Venezuela's president, Hugo Chavez, has struck a discounted fuel deal with London mayor Ken Livingstone in exchange for expertise on tourism and public transport in Caracas.
The move will give up to a million Londoners living on benefits half-price fares on the city's buses.
Under the agreement Venezuela's state-owned oil company will reduce fuel costs for London by one-fifth.
The Greater London Authority, in return, will set up an office in the Venezuelan capital staffed with advisers on tourism and city management.
Livingstone said both parties had exchanged "those things in which they are rich to the mutual benefit of both".
"This will make it cheaper and easier for people to go about their lives and get the most out of London," he was quoted as saying in Australia's The Age newspaper.
But Livingstone's critics slammed the deal as "immoral", asking why one of the world's richest capitals should accept developing world subsidies.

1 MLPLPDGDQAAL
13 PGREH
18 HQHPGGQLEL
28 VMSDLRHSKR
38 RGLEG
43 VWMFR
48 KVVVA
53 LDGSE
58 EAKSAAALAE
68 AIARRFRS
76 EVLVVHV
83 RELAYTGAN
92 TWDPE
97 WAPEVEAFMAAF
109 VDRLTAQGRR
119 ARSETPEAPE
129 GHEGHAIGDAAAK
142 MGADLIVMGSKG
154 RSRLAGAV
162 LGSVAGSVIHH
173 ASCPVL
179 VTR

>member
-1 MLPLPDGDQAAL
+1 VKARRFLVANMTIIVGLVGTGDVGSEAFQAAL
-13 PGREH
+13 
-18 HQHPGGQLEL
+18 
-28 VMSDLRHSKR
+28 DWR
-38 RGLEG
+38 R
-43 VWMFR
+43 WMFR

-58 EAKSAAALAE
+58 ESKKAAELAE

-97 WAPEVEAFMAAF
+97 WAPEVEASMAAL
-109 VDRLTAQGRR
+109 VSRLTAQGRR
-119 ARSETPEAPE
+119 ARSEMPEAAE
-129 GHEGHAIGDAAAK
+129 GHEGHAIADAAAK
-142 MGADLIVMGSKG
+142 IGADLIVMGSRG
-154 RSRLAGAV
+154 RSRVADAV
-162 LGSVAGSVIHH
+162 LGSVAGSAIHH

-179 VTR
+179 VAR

Poor Londoners will get half-price fares
on the city's buses [AP]
Angie Bray, the London Assembly Conservative leader, said the mayor should have requested for financial help from the British treasury instead.
"Most Londoners will reflect that the mayor of one of the richest cities in the world buying popularity off the backs of those in one of the poorest cities in the world beggars belief," she said.
"The spectacle of our mayor, who supposedly believes in social justice, going cap in hand to a dictator with a monstrous human rights record – and who presides over a sizeable portion of people in the direst poverty – to skim off a resource which is needed to relieve such poverty, is morally indefensible."
Livingstone is no stranger to criticism for his diplomacy with countries isolated by the UK and the US, such as Cuba.